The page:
The President has deemed it best for the public interests to invest the military officer commanding with the direction of the operations on land, and with the administrative functions of the government over the people and Territory occupied by us. You will relinquish to Colonel Mason, or to General Kearny, if the latter shall arrive before you have done so, the entire control over these matters, and turn over to him all papers necessary to the performance of his duties.Instructions of a corresponding import were of course received from the War Department, by General Kearny, and with them, or not long afterwards, a despatch from Mr. Marcy, of which the following is an extract:
The “definite instructions” to which reference is here made were never communicated to Colonel Fremont, and their suppression was very justly esteemed by him a grievance for several reasons, and  among others, because they show that by the President's directions it was at Colonel Fremont's option whether he would remain in California or not, an option, however, which was denied him by General Kearny. Early in March, and after taking the supreme command in California, General Kearny addressed Colonel Fremont the following letter:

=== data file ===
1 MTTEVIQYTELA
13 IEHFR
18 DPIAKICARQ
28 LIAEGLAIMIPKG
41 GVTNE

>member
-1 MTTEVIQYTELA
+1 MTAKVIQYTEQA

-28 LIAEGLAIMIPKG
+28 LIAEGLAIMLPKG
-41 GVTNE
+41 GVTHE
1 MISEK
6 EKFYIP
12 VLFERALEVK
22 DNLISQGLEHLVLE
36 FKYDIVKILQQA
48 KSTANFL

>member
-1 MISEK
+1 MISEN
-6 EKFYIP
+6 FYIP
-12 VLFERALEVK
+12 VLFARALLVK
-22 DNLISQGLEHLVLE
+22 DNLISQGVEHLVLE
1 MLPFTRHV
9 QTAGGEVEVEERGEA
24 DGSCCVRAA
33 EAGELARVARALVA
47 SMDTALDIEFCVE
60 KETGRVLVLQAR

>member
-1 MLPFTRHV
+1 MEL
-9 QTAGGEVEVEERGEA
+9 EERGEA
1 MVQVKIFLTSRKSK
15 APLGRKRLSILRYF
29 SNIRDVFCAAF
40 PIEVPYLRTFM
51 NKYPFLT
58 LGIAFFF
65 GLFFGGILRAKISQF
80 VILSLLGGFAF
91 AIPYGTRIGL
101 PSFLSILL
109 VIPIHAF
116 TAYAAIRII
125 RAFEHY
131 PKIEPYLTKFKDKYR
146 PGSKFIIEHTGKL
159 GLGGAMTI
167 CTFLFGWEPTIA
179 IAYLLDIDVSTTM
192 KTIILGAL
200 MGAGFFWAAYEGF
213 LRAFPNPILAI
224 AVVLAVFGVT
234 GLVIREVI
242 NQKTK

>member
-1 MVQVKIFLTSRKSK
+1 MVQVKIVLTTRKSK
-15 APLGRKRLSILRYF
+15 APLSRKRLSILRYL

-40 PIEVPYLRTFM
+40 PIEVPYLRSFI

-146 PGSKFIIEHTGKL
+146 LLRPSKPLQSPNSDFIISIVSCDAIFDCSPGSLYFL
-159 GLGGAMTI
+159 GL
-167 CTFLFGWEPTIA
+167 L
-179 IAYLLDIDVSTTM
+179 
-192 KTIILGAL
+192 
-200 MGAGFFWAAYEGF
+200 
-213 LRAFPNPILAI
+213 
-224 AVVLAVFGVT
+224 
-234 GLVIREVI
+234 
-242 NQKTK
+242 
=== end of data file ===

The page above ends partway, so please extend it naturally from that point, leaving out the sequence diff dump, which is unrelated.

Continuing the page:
About a month later, he received the following order from General Kearny:
A few weeks later Colonel Fremont received orders from General Kearny to report himself at Monterey with such of the members of his topographical corps as were still under pay, prepared to set out at once for Washington. Colonel Fremont then applied for permission to join his regiment, under General Taylor's command, supposed to be on its way to Vera Cruz. This request was refused without explanation or apology, and on June 14 Colonel Fremont addressed General Kearny as follows:
To this request Colonel Fremont received the following reply:
General Kearny broke up his camp near Sutter's fort on the day after issuing this order, and set out for the United States, attended by Colonel Fremont, who was treated, however, with deliberate disrespect throughout the journey. The party reached Fort Leavenworth about Aug. 22. On that day General Kearny sent for him, and directed Lieutenant Wharton to read to him a copy of the first paragraph of an order he had just issued of that date, as follows:
For Colonel Fremont's subsequent actions, see Fremont, John Charles.